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What's the Deal with Those Phantom Morning Abs?

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We've all experienced it: You wake up, look down and think, "Wow, my abs look amazing!" And strangely enough, sometimes they look their best even when the rest of you is feeling its worst—like after a night out. In fact, this phenomenon is so widely experienced that it has its own term and Instagram hashtag: Morning abs.

As you may have guessed, "morning abs" are primarily due to dehydration (hence the whole hangover abs thing, too), explains Joel Martin, Ph.D., C.S.C.S., assistant professor of kinesiology at George Mason University. "You can lose up to several pounds of water weight overnight due to sweating and respiration," he says. (If you’re really curious, a good experiment is to weigh yourself at night and again in the morning to see exactly how much.)

The result? More defined muscles, he says. And in this case, those "morning abs."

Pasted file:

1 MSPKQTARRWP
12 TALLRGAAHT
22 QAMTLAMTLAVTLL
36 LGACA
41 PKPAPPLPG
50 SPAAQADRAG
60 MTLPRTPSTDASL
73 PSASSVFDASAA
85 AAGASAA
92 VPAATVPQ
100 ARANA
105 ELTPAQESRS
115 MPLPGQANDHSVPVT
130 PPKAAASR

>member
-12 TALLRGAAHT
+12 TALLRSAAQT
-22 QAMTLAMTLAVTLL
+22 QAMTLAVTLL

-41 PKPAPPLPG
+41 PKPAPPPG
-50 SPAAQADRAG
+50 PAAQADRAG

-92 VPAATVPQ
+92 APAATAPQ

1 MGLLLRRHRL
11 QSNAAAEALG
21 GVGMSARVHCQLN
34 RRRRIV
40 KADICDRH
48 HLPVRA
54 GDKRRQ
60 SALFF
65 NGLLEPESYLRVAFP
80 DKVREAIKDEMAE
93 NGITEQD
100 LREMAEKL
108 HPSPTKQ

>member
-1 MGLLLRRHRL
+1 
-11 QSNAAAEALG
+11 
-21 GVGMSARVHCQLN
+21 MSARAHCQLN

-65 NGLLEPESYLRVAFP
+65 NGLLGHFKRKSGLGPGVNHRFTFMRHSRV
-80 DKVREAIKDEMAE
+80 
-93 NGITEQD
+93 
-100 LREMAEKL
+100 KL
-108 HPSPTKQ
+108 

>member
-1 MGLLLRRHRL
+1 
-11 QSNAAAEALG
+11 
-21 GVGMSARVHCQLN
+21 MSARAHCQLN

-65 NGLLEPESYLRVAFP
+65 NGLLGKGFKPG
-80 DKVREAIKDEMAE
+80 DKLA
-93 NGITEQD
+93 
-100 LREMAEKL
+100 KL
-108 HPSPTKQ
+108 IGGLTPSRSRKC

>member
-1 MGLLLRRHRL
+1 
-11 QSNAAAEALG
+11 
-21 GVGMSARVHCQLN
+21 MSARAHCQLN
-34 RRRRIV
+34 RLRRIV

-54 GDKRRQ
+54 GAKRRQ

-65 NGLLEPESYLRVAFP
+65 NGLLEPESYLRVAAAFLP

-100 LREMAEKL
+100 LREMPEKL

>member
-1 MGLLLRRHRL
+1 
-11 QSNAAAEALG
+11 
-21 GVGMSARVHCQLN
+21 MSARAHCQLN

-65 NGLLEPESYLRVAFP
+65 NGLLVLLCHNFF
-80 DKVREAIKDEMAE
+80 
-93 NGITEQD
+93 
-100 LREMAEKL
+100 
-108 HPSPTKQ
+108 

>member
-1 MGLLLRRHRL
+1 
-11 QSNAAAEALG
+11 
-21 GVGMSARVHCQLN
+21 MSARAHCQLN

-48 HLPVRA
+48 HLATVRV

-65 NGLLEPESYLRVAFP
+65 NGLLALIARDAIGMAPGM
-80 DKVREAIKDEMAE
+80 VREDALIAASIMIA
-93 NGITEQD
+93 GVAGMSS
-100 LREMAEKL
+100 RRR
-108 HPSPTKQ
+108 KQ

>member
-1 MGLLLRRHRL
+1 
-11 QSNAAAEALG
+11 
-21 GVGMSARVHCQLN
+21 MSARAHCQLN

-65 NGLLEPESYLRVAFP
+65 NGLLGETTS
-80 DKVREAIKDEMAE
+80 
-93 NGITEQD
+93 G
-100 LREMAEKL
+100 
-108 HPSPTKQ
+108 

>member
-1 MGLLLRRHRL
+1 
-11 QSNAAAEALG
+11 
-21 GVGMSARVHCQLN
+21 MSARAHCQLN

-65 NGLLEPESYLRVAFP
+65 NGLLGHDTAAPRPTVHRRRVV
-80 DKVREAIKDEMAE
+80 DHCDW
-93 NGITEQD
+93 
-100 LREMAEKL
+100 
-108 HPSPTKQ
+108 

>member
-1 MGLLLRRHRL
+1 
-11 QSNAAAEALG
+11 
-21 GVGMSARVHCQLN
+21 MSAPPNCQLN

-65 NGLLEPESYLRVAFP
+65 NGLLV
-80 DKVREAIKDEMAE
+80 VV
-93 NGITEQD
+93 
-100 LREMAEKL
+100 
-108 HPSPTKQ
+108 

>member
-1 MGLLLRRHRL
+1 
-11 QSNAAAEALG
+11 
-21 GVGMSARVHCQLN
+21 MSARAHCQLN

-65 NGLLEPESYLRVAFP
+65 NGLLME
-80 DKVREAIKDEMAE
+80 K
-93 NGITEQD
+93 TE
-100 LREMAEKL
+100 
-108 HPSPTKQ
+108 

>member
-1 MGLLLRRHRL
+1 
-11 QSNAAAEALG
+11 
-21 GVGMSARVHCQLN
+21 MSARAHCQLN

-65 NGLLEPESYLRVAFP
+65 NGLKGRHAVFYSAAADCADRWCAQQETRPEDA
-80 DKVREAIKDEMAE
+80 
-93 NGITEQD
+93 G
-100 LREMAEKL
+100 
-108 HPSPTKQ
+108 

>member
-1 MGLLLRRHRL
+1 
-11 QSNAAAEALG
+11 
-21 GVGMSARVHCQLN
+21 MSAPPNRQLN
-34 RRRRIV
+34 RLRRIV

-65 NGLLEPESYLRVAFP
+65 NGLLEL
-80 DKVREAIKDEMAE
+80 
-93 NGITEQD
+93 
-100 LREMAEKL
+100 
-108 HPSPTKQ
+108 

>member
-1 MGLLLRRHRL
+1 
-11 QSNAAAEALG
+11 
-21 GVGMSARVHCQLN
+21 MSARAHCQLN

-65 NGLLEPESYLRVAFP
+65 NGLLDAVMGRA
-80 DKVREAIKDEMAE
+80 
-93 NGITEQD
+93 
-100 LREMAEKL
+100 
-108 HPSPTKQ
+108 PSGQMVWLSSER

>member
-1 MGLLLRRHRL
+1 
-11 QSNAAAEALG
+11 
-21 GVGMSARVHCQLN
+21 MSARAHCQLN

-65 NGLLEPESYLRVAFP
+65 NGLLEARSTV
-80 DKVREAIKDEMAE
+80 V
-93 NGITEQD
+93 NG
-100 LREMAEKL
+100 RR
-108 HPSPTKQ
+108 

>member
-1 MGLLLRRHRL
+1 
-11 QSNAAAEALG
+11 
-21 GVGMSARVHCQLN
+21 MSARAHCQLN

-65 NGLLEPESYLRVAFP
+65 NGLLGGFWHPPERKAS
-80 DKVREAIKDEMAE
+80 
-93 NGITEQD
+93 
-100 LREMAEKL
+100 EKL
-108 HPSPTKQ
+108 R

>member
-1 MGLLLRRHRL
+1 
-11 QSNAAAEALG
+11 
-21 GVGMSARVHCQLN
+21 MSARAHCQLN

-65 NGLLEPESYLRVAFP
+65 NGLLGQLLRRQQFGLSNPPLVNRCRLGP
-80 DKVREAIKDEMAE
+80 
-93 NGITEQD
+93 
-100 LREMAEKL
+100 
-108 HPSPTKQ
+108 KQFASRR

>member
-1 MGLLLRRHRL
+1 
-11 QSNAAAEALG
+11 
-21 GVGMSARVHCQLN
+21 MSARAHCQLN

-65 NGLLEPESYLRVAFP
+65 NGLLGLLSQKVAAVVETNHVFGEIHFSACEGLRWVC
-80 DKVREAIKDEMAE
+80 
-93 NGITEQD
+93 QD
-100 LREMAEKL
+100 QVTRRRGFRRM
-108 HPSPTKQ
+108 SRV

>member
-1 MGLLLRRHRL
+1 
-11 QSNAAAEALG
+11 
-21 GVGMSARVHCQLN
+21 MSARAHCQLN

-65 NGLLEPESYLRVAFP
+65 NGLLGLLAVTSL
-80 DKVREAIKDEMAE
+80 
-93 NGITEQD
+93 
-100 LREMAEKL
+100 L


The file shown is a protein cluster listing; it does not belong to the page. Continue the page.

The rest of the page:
Not to mention, there's the whole fact that you've essentially been fasting for seven to ten hours while you sleep, says Marni Sumbal, R.D., an exercise physiologist and board-certified sports dietitian. "Unless you ate a high fat/sodium meal late at night, you'll probably wake up and notice less water retention—and thus less bloat," she explains.

Now the bad news: It's physically impossible for your stomach to keep looking the way it does when you first wake up. "You may look more toned in the morning, but as your body processes food, it retains water, and you develop gas/stool—which means a bigger/distended stomach and an overall heavier body," Sumbal explains.

So there you have it: Scientific proof that morning abs are a real thing—and sadly the only way to keep those defined abs all day long is to tone them the good old-fashioned way.  

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